To capture relative comorbid status at the time of presentation to medical care, the Elixhauser Comorbidity Index (ECI) score, using van Walraven weighting,14 was calculated for all patients based on the International Classification of Diseases-10 codes present prior to or at the time of initial presentation for COVID-19. Hospitalisation characteristics including length of stay, admission to an intensive care unit (ICU), intubation and in-hospital death were ascertained from time stamps recorded for admission, unit transfers and discharge. Interventions such as intubation were identified through time-stamped orders in the EHR and verified by manual chart review.

Clinical outcomes

Our primary objective was to evaluate temporal trends of COVID-19 severity of illness among hospitalised patients by race and ethnicity. Hospitalised patients, rather than all patients diagnosed with COVID-19, were selected given the known variation in rates of presentation to care over time, particularly in relation to periodically imposed lockdowns that may have influenced patterns of detection and diagnosis of the milder forms of COVID-19 illness. We defined severity of illness as an ordinal variable, based on a modified core outcome measure scale15: 0=required hospitalisation but no ICU or intubation (least severe); 1=required hospitalisation and ICU but no intubation; and 2=required hospitalisation, ICU, and intubation or death (most severe).

Statistical analysis

We summarised demographic and clinical characteristics using mean and SD for continuous variables and counts with percentages for categorical variables. We used χ2 test and one-way analysis of variance to compare demographic and clinical characteristics, by racial/ethnic subgroups, within four discrete time periods. Time periods were calculated based on quartiles of the cumulative distribution of daily COVID-19 admissions (in our sample) to account for variations in incidence over the course of the pandemic: period 1, from 4 March to 7 May; period 2, from 8 May to 14 July; period 3, from 15 July to 20 October; and period 4, from 21 October to 5 December. We conducted multivariate ordinal logistic regression to examine the association between race/ethnicity and severity of illness adjusting for age, sex, ECI and SES index both overall and for each distinct time period. We fit models using restricted cubic splines with seven knots to account for dynamic non-linear temporal trends in illness severity observed over the course of the study period for all patients as well as among hospitalised patients. Racial/ethnic differences in temporal trends in illness severity were evaluated using likelihood ratio tests between models with and without interaction terms between race/ethnicity and the cubic spline variable representing time. To further evaluate severity of illness at different time points throughout the study period, we also fit models stratified by time period. Racial/ethnic differences in illness severity across the four discrete time periods were evaluated using joint hypothesis testing. All analyses were conducted using R V.3.4.1 (R Foundation for Statistical Computing, Vienna, Austria) and p values <0.05 were considered significant.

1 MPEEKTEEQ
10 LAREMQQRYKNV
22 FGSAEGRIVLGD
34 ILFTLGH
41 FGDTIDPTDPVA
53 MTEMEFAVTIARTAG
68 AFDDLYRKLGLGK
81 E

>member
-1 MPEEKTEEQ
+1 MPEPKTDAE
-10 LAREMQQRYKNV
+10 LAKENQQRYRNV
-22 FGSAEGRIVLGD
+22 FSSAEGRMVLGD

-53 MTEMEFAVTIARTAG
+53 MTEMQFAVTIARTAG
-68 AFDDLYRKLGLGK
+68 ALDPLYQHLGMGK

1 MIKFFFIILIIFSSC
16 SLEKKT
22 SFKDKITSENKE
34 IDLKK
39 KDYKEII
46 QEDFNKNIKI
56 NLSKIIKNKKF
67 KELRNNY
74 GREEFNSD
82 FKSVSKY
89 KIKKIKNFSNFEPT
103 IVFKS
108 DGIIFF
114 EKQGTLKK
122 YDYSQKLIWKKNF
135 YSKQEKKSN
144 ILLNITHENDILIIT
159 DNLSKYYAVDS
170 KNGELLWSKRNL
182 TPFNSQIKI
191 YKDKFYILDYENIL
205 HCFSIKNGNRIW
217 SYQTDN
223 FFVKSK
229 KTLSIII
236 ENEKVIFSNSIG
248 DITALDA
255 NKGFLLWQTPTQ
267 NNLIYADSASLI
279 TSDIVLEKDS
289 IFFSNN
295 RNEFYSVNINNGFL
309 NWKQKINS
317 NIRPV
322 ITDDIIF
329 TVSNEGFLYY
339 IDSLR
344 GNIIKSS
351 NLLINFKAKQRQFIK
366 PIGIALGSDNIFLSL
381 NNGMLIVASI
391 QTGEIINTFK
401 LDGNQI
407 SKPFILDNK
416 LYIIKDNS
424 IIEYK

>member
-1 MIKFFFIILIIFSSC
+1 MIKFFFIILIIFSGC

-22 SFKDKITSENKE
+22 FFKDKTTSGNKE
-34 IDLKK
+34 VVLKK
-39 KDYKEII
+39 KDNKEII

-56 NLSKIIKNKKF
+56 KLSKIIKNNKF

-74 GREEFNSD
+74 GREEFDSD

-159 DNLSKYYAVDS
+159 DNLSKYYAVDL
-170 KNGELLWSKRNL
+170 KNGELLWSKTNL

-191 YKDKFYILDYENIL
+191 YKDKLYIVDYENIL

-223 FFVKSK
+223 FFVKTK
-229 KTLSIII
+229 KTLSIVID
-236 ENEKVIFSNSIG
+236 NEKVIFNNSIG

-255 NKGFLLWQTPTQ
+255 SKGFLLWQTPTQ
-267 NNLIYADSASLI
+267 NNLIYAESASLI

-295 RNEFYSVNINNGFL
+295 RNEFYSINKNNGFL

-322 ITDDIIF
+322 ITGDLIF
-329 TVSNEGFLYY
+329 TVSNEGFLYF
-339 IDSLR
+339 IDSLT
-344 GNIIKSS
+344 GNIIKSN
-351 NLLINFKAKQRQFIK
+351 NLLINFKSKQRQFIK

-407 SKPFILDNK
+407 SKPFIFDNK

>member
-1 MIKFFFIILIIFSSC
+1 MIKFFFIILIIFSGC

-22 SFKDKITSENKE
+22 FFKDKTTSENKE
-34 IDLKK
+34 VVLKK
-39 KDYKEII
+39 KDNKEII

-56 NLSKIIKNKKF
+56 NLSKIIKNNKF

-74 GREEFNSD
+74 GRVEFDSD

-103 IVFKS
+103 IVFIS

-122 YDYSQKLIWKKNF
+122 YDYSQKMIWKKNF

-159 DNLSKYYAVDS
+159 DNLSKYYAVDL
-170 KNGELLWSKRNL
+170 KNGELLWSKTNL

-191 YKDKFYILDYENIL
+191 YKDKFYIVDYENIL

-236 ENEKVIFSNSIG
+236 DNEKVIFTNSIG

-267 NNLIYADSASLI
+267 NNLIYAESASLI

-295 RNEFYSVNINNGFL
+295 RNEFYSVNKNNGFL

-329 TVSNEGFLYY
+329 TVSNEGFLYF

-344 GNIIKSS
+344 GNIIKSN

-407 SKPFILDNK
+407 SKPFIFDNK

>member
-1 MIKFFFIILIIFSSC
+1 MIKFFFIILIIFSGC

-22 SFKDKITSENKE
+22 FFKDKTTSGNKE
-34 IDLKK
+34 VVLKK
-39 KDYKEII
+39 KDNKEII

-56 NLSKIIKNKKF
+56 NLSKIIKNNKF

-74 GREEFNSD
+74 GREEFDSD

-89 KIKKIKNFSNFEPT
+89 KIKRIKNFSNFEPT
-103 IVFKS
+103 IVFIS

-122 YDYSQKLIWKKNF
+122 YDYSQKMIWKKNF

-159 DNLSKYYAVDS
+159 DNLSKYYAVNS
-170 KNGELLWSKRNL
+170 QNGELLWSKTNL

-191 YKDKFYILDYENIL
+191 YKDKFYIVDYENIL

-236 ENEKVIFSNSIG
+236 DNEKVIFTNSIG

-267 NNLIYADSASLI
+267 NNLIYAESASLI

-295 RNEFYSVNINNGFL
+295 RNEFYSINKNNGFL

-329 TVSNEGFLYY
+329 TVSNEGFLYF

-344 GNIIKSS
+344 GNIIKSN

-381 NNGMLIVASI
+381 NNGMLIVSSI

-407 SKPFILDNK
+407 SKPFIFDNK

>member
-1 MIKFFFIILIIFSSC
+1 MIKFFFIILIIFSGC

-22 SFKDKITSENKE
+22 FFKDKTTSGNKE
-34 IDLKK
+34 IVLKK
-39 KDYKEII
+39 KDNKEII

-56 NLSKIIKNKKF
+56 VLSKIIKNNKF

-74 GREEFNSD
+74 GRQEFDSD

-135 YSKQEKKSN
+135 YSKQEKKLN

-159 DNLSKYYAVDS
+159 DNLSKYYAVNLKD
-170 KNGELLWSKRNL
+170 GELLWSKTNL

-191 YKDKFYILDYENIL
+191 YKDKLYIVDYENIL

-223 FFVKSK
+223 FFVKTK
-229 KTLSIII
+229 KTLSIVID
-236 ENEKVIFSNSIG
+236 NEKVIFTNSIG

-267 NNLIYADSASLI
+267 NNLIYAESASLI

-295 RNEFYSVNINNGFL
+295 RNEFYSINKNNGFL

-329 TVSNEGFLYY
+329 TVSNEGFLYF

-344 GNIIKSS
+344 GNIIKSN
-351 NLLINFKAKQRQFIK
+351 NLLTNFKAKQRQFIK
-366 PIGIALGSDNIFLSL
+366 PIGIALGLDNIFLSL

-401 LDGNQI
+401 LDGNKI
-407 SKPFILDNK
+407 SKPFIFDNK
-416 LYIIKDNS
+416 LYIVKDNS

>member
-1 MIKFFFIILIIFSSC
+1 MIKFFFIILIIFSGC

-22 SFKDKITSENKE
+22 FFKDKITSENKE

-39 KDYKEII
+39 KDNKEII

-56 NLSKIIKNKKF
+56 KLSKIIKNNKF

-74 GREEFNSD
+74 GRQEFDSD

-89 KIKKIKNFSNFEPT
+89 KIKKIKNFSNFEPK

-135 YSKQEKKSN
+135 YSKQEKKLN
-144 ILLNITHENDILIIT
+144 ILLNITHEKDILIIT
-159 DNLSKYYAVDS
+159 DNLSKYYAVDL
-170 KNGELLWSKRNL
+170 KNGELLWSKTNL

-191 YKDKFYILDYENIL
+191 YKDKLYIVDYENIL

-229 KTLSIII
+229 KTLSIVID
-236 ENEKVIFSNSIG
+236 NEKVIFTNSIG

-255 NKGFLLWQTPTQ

Patient and public involvement

Patients and the public were not involved in the development of this study.


Cohort characteristics